The fact of the matter is simple. The difference between literary and commercial fiction is - well - commercial. Here's a great infographic on the topic. After all, it's only agents, publishers, distributors and store owners who need to know which shelf your story/book/First Masterpiece belongs to - whether they should market it as literary fiction (Saul Bellow, Angela Carter, DFW), or commercial fiction (Jill Mansell, Jodi Picoult, John Grisham), or even "upmarket" fiction (Khaled Hosseini, Haruki Murakami, maybe Jonathan Franzen?). So, really, the difference between these two (or three) is arbitrary for the writer. The writer need only write their heart, and sometimes their imagination takes them to wild lands with forest pixies (commercial; fantasy) or heavy-hitting legal battles between the individual and the state (commercial or literary, depending on subject/style/political context).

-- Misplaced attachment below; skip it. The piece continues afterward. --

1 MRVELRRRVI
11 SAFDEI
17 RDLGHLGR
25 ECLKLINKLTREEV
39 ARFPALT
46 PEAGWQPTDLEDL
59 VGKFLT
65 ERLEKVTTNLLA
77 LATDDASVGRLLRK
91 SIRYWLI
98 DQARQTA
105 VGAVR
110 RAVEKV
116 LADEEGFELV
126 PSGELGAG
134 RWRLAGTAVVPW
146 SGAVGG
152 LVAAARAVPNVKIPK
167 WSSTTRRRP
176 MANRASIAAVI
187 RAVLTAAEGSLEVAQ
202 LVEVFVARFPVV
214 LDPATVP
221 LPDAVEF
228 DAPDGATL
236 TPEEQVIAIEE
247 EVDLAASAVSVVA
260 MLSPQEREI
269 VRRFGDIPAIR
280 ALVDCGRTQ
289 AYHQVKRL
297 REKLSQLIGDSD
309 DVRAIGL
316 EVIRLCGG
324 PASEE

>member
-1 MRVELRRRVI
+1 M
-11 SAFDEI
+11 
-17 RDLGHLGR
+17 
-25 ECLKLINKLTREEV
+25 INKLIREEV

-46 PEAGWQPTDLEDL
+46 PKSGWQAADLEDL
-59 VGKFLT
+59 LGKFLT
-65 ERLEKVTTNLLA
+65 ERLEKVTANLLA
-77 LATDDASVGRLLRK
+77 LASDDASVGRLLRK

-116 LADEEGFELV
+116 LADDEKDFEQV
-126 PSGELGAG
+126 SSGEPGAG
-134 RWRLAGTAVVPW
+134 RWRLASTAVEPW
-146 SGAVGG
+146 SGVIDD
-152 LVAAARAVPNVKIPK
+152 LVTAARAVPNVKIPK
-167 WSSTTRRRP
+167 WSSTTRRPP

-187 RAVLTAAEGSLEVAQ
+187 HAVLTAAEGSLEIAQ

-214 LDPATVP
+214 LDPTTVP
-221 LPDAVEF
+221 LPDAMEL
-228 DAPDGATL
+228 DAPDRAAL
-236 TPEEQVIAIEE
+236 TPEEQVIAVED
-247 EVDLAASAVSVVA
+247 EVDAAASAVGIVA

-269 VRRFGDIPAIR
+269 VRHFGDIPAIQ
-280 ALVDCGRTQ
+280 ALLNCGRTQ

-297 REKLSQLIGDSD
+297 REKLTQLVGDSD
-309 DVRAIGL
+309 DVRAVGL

Okay, I admit it, the real motive for this post is to remind myself to stick my uppity attitude about literary/commercial fiction right in the gutter, and tell myself it's just as well to read Jill Mansell as it is to read Lee Harper.
Besides, Jane Austen and Mary Shelley never pitched themselves as 'literary' versus 'commercial' fiction - and now they both make permanent appearances on the Classics shelf. Which just goes to show you something about the arbitrary and changeable nature of categories like 'literary' or 'commercial' or 'upmarket'.